By 10 November 2016 | Categories: Misc



When you see a young man fight for his life, and lose the battle, it changes something in you.

It was this experience that changed the life of South African actor Sobantu Nqayi, best known for his role as Zuko Ntuli in the drama series Umlilo. It is also his motivation for becoming involved in the Movember campaign.

“My friend, my stunt double, Thembalethu Tyutu, was given two months to live when his cancer was diagnosed. He was just 28 years old. This was a fit young man with a huge future ahead of him,” Sobantu said. “He was the kind of guy who would walk into a room, and change the whole mood. People flew from all over the world for his funeral.”

His last film, Safe House, was dedicated to his memory.

“We hear of cancer and we take note, but you don’t really take it seriously until it happens to someone you know,” Sobantu said. “It is different if you hear of an old person who has lived a good life, but this was a young man who wasn’t ready to go. He just never stopped fighting, but eight months after his diagnosis in 2011, his body just gave up.”

For Sobantu, that was a real wake-up call. “It impacted me a lot, and it changed my whole perception of what cancer is. I realised that cancer can happen to you at any time. You have to take care of your body and do your annual check-ups,” he said.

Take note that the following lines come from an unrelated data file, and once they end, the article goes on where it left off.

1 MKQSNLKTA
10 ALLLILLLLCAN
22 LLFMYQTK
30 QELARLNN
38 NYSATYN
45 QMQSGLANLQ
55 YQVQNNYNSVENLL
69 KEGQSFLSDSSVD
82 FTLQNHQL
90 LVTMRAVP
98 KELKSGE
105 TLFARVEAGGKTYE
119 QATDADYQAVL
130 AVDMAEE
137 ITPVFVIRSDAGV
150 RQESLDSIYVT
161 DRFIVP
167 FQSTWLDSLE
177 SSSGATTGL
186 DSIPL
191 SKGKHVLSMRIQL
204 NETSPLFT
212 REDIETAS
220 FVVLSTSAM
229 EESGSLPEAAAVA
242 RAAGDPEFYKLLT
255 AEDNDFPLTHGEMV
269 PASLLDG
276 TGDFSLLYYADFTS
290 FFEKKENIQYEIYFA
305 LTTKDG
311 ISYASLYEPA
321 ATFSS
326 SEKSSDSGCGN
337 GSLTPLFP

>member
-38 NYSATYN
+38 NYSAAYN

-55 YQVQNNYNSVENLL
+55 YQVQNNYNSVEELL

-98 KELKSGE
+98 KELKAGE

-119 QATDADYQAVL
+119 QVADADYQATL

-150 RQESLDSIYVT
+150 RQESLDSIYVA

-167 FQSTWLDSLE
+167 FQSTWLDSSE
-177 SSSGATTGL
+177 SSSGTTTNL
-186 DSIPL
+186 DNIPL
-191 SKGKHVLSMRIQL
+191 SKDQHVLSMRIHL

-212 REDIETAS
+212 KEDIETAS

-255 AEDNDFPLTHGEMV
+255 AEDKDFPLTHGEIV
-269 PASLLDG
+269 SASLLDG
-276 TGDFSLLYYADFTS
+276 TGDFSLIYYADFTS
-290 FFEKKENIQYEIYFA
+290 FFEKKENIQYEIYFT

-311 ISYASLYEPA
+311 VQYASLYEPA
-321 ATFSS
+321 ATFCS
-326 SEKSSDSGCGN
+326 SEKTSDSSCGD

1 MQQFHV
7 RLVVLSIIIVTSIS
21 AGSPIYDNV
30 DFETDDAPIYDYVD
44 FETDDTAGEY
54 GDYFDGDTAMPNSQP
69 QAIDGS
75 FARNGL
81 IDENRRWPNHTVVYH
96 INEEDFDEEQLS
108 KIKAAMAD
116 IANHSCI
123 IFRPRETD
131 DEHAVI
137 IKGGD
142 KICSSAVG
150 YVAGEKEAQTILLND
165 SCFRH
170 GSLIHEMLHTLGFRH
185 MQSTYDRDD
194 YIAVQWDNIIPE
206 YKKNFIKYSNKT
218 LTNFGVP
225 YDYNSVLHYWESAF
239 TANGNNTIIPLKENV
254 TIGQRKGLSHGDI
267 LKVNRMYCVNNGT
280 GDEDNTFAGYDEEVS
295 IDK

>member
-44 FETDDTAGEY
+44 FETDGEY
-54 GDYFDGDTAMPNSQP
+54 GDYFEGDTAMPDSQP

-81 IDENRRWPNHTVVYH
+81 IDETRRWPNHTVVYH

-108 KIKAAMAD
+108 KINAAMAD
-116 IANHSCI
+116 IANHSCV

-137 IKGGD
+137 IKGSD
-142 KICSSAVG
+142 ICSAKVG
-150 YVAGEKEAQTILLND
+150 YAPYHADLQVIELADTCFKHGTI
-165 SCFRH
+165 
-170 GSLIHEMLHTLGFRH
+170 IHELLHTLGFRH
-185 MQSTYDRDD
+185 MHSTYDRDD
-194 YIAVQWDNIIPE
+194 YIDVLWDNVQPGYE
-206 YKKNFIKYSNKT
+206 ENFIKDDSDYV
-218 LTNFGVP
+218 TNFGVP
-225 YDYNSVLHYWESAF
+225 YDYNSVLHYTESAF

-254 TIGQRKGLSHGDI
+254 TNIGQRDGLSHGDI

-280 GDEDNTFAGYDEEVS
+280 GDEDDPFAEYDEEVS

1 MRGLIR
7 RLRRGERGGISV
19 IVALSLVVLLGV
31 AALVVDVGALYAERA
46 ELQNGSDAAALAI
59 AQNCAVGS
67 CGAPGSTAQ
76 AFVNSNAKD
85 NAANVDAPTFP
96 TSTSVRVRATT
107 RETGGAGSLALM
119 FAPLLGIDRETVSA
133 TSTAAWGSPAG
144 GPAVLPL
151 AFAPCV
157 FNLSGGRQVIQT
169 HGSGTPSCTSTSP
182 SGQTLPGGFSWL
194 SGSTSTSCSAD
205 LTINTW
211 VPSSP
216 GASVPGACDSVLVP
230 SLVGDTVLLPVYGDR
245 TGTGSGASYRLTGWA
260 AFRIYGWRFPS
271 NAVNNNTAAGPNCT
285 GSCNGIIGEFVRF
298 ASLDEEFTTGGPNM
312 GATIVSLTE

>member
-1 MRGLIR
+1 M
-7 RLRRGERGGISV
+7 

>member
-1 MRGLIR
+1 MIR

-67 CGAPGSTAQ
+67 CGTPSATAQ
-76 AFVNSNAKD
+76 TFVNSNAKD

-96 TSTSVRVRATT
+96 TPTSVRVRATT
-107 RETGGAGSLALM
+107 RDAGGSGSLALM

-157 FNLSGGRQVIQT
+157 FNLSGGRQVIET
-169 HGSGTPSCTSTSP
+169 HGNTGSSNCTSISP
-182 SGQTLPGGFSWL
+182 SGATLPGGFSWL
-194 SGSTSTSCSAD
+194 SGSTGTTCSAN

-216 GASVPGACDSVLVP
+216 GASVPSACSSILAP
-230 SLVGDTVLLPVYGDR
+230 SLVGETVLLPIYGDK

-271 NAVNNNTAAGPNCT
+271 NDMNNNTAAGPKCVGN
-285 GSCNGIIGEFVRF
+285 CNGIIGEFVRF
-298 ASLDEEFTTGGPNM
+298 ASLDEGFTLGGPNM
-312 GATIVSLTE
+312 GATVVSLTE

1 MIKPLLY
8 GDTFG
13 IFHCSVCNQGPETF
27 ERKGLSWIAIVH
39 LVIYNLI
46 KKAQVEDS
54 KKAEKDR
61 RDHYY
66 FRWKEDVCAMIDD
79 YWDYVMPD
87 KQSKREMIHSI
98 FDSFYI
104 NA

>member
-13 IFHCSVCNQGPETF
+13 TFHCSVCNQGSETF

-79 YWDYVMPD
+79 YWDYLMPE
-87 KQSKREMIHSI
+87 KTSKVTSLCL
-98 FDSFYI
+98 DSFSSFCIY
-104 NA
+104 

Sobantu is determined to change the culture of men - and black men in particular - that prevents them from talking about their problems.

That’s why he has signed up as a Mo Bro this Movember, when men are encouraged to start 1 November clean shaven, and to grow and groom a moustache for the entire month, effectively becoming a walking, talking billboard for the 30 days of Movember.

“We have to destroy that stigma,” he said. “We’re told to ‘be a man’, and hide your emotions. And for what? If you don’t talk about these things and get help then you are going to die and leave your family bereft! So many people are afraid to even talk to a doctor so they don’t look for help until it is too late.

“We will never know for sure, but if Thembalethu had had a scan before the cancer got to his bones, maybe he would still be here today. Men need to take action. They need to talk about their health and get help when they need it,” he said.

Sign up for free at  Grow a Mo. Support a Bro. Commit to MOVE or hold and attend an event.  For more info, download the Movember app on your mobile device.  Follow Movember on social media: @MovemberRSA on Twitter or facebook/MovemberSouthAfrica.



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